Foreign direct investment (FDI) approved by the government last month fell more than 49 percent from a year earlier, due to a relatively high comparison base over the same period last year, the Investment Commission said on Saturday.
Commission data showed that the approved FDI fell 49.07 percent from a year earlier to US$508.12 million, but remained the second-highest in a decade.
The figure for January last year was boosted by Danish renewable energy developer Orsted A/S’ investment in its local subsidiary’s offshore wind farm business.
Photo: Cheng I-hwa, Bloomberg
Last month, the commission approved 228 FDI applications, down 45.19 percent from a year earlier, with most of the applications coming from Germany, the British West Indies, Japan, Samoa and the US.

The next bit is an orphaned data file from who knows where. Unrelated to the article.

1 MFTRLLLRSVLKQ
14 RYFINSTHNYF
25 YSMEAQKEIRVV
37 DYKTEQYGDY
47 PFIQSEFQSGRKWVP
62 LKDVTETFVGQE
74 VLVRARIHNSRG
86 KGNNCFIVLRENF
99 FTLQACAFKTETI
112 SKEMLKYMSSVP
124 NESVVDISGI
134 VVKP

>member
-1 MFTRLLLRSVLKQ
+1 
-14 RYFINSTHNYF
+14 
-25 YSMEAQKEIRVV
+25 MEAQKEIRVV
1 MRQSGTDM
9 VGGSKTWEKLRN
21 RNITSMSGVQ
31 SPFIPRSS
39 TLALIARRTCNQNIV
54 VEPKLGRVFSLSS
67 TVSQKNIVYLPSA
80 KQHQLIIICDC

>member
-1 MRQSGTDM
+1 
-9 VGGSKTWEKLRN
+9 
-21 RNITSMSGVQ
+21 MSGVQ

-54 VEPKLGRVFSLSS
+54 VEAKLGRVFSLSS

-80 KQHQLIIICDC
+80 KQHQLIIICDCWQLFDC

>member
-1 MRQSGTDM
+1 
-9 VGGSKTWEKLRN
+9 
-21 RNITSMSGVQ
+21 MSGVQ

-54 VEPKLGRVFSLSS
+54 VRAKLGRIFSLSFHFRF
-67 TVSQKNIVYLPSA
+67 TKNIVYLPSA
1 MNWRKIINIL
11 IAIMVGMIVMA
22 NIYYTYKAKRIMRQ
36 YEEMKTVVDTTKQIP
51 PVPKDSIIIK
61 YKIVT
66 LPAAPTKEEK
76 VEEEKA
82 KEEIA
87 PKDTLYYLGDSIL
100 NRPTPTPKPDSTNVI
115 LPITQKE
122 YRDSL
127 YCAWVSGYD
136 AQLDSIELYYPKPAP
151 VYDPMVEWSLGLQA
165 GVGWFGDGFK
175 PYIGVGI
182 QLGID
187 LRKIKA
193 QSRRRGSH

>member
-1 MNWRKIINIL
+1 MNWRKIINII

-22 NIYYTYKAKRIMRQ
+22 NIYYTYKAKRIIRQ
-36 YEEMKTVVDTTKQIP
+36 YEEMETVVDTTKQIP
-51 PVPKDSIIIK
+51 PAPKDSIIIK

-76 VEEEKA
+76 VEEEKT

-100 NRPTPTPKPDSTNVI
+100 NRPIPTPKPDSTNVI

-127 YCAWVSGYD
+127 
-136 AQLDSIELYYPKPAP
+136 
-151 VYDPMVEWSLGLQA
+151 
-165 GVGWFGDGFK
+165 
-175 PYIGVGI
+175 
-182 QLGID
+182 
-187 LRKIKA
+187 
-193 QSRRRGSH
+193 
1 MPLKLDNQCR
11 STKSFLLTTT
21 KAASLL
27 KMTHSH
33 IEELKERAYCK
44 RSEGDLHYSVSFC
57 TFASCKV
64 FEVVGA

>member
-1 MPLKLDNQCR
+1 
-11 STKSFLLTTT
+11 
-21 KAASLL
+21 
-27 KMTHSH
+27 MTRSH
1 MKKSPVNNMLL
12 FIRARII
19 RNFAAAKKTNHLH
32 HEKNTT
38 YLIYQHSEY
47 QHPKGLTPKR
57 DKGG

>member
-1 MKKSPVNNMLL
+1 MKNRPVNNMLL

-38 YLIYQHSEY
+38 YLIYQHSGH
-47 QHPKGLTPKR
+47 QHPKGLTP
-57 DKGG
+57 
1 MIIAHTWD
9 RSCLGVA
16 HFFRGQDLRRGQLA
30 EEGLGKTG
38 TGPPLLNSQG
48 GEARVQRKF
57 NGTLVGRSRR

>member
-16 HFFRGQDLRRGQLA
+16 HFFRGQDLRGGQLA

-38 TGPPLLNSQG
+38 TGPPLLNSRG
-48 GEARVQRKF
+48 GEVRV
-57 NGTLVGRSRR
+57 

The number of new companies set up by foreign investors was 137, valued at US$842 million, including 43 investment plans from countries under the New Southbound Policy, down 15.69 percent from a year earlier, it said.
Investment value from countries under the policy rose 94.05 percent from a year earlier to US$24.63 million, with companies from Indonesia, Singapore and Malaysia the main investors, the commission said.
Approved investment from China totaled US$1.51 million, down 34.12 percent year-on-year, it said.
The combined value of investment across the Taiwan Strait fell 53.55 percent year-on-year to about US$250 million, the commission said.
Foreign-bound investment amounted to US$377 million, down 50.58 percent from a year earlier, it said.
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